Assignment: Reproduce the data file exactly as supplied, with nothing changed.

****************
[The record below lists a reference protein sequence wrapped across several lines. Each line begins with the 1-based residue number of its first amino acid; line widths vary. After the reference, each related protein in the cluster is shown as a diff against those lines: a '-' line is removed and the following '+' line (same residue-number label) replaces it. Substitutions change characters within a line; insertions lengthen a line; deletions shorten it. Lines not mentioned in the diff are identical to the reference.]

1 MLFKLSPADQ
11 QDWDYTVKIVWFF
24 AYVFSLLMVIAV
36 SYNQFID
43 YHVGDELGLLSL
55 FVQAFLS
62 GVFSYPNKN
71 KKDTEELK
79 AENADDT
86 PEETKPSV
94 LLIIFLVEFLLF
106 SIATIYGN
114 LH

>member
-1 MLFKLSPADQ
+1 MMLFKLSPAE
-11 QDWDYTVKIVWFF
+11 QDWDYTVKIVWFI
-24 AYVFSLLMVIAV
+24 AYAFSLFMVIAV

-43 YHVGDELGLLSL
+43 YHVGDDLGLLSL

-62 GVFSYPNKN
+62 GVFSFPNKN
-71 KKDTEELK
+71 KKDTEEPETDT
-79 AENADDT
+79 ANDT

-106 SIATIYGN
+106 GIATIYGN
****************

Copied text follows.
[The record below lists a reference protein sequence wrapped across several lines. Each line begins with the 1-based residue number of its first amino acid; line widths vary. After the reference, each related protein in the cluster is shown as a diff against those lines: a '-' line is removed and the following '+' line (same residue-number label) replaces it. Substitutions change characters within a line; insertions lengthen a line; deletions shorten it. Lines not mentioned in the diff are identical to the reference.]

1 MLFKLSPADQ
11 QDWDYTVKIVWFF
24 AYVFSLLMVIAV
36 SYNQFID
43 YHVGDELGLLSL
55 FVQAFLS
62 GVFSYPNKN
71 KKDTEELK
79 AENADDT
86 PEETKPSV
94 LLIIFLVEFLLF
106 SIATIYGN
114 LH

>member
-1 MLFKLSPADQ
+1 MMLFKLSPAE
-11 QDWDYTVKIVWFF
+11 QDWDYTVKIVWFI
-24 AYVFSLLMVIAV
+24 AYAFSLFMVIAV

-43 YHVGDELGLLSL
+43 YHVGDDLGLLSL

-62 GVFSYPNKN
+62 GVFSFPNKN
-71 KKDTEELK
+71 KKDTEEPETDT
-79 AENADDT
+79 ANDT

-106 SIATIYGN
+106 GIATIYGN